Celebrate International Museum Day with a new exhibition at the MSU Museum. Opening May 18, the exhibition “Kindred: Traditional Arts of the Little Traverse Bay Bands of Odawa Indians” will be on view in the Main Gallery at the MSU Museum through July 30, 2022.
In partnership with the Little Traverse Bay Bands of Odawa Indians, the exhibition includes historic and contemporary examples of Odawa arts and crafts, including quill boxes, beadwork, regalia, basketry, and ceramics. Through these finely crafted objects, thematic threads are woven together to explore the economic drivers, environmental factors, and challenges inherent in sustaining tradition, creative practice, and identity in the 21st century. Many of the artifacts on display are part of the MSU Museum’s cultural collections.
This exhibition expands on the MSU Museum’s recent community engagement initiative, Fostering Critical Conversations with Our Communities. In collaboration with Smithsonian Affiliations and the International Coalition of Sites of Conscience, the MSU Museum aspires to deepen relationships with Michigan’s Tribal communities through this capacity building program.
“As we embark upon activating our new strategic plan, we strive to become a more inclusive, equitable, and responsive institution,” said Devon Akmon, Director of the MSU Museum. “This exhibition is another important step towards advancing our collaborative, community-based work with Michigan’s Tribal communities.”
“Kindred” was co-curated by Liz Erlewine, visual arts director at the Crooked Tree Arts Center in Petoskey, and Eric Hemenway, Little Traverse Bay Bands director of repatriation, archives, and records. Almost all 160 pieces on display in the exhibition were created by residents who currently or previously lived in the Petoskey area.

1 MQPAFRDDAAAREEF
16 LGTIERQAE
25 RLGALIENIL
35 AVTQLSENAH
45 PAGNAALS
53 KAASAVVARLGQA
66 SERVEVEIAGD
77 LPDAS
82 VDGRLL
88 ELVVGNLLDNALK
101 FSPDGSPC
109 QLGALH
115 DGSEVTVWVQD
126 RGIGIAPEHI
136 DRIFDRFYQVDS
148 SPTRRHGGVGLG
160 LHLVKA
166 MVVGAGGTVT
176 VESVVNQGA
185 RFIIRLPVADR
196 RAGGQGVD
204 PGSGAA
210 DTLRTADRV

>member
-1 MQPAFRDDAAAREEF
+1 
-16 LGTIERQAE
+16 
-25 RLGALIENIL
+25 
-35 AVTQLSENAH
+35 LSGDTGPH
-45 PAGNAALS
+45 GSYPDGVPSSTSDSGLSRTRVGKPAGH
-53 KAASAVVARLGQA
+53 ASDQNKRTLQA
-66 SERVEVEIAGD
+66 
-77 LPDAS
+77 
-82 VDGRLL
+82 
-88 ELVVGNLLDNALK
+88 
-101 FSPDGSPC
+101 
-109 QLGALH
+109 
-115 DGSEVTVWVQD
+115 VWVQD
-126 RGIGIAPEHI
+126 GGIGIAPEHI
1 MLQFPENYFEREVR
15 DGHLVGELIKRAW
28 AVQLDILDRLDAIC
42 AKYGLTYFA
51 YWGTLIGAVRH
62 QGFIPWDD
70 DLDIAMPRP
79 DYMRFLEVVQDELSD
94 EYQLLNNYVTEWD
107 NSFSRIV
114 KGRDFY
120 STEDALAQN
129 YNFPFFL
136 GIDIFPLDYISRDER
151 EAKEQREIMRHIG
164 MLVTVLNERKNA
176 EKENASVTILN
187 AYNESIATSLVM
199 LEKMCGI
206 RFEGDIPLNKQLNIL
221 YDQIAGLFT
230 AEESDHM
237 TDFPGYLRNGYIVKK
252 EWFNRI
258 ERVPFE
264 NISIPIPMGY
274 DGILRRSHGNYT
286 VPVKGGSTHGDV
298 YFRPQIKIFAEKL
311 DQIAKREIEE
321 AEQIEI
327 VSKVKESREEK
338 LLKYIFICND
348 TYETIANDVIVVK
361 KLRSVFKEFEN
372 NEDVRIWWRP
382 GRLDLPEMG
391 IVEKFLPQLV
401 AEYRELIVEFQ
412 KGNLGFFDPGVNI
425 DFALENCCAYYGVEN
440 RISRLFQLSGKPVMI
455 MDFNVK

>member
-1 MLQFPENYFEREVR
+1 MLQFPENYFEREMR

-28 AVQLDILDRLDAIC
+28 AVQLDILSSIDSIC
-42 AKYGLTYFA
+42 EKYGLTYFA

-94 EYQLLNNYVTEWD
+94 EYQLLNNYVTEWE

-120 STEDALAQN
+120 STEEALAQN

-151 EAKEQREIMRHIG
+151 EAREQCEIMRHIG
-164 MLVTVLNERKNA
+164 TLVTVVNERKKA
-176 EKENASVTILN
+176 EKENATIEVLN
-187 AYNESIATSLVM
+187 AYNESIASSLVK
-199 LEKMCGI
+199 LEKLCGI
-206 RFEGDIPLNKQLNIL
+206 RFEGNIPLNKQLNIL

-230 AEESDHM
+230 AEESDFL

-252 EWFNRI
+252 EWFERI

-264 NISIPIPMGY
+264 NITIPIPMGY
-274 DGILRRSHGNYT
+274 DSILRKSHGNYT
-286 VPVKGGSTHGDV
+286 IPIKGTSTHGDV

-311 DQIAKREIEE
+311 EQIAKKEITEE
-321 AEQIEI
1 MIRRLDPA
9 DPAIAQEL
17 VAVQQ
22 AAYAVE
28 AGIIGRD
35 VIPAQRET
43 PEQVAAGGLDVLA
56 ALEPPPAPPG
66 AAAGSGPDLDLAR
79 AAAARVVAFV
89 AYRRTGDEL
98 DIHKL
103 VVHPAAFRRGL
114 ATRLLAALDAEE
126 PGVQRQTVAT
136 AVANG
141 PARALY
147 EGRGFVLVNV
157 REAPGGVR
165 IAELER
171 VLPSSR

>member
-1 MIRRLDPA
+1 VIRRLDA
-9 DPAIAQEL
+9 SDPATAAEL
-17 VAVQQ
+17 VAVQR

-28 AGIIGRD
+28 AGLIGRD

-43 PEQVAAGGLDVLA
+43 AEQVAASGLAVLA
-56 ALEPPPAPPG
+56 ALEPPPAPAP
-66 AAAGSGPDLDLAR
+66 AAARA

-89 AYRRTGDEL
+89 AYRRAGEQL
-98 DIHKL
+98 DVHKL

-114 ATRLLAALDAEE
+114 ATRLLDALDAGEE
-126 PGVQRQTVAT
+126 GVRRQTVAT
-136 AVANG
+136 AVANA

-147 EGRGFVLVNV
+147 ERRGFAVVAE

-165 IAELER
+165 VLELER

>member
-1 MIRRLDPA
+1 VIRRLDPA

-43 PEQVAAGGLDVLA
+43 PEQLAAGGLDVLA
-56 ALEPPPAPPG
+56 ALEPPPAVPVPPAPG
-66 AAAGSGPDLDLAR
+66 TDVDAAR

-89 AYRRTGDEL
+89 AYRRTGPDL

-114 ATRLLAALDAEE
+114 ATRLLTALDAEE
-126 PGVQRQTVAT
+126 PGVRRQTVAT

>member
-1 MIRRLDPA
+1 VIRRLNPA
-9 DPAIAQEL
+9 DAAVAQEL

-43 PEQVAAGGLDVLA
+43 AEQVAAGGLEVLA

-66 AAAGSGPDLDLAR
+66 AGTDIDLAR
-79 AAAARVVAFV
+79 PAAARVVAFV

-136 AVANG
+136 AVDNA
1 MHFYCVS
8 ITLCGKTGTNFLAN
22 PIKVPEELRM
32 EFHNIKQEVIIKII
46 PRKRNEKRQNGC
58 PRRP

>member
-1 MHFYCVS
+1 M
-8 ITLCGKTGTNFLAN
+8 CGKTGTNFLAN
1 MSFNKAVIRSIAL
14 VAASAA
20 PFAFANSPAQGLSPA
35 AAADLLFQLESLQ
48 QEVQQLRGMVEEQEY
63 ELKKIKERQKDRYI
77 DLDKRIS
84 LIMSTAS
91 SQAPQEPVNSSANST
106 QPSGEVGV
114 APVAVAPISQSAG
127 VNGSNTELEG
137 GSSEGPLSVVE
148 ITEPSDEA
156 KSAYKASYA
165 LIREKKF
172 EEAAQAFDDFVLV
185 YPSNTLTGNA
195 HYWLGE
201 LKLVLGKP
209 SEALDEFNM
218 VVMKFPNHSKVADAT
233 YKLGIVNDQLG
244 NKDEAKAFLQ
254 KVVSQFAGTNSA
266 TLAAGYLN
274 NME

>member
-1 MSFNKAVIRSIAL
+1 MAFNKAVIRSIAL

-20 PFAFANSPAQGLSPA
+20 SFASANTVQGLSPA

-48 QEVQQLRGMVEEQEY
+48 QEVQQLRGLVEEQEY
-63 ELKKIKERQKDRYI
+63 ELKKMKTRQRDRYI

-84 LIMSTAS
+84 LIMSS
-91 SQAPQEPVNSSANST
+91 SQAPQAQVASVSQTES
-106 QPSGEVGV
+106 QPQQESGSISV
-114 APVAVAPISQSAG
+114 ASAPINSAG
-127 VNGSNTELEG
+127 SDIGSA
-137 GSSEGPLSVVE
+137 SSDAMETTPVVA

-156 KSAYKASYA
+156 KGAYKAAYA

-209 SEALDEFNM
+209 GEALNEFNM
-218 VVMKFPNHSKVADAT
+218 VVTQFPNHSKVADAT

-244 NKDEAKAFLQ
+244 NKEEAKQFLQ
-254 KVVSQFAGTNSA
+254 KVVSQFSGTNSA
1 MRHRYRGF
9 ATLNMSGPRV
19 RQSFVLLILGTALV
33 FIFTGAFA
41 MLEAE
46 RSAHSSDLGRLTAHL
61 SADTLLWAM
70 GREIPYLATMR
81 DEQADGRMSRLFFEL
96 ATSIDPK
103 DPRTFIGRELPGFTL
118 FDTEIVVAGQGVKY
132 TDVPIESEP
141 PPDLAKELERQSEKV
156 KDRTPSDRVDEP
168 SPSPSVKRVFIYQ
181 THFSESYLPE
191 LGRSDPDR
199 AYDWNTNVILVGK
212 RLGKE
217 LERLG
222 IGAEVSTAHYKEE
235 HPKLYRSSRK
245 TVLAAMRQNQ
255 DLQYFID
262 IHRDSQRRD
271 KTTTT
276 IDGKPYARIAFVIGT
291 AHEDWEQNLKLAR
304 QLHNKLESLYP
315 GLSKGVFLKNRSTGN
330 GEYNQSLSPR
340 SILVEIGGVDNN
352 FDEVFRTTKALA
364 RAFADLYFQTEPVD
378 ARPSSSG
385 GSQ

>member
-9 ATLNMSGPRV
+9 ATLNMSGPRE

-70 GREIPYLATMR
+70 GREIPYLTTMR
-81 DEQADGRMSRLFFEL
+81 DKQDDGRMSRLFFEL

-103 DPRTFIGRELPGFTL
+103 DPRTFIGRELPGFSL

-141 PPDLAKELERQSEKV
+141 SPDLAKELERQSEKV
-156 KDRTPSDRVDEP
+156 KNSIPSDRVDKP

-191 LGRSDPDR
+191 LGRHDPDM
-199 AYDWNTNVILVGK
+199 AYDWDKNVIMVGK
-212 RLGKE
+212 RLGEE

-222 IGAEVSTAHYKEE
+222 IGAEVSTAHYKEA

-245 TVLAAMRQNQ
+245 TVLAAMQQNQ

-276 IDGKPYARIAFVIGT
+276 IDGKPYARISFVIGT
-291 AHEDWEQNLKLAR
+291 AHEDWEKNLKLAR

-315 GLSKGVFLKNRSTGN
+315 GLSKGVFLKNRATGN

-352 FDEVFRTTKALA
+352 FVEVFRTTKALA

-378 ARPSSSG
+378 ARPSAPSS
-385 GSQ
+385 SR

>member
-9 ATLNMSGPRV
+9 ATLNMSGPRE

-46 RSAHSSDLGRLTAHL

“This exhibition is a robust introduction to the art and history of one of Michigan’s first peoples. We are excited to share the artwork and stories of the Waganakising Odawa with Michigan State University Museum audiences,” stated Crooked Tree Arts Center visual arts director Liz Erlewine.
In addition to the exhibition, there are educational programs planned throughout the duration of the exhibition with Native Americans and tribal members giving talks and demonstrations. For more details, please visit the MSU Museum website at museum.msu.edu
The opening of this exhibition coincides with the International Museum Day celebration on May 18. Each year since 1977, International Council of Museums (ICOM) has organized International Museum Day, which represents a unique moment for the international museum community. The objective of International Museum Day (IMD) is to raise awareness about the fact that, “Museums are an important means of cultural exchange, enrichment of cultures and development of mutual understanding, cooperation and peace among peoples.” Last year, more than 37,000 museums participated in the event in about 158 countries and territories.
Tuesday, June 21, 2022
The Kindred Exhibition: A Community and Museum Collaboration
Wednesday, July 6, 2022
Building, Accessing, and Using Contemporary Anishinabe Collections of Michigan State University Museum
Wednesday July 20, 2022
A Conversation with a Family of Contemporary Anishinabe Beadwork Artists: Stella Kay, Sidney Kay, Regina Brubaker-Carver, Vicki Lynn, and Becca Lynn
Tuesday, July 26, 2022
A Conversation with Two Extraordinary Traditional Artists: Yvonne Walker Keshick and Renee “Wasson” Dillard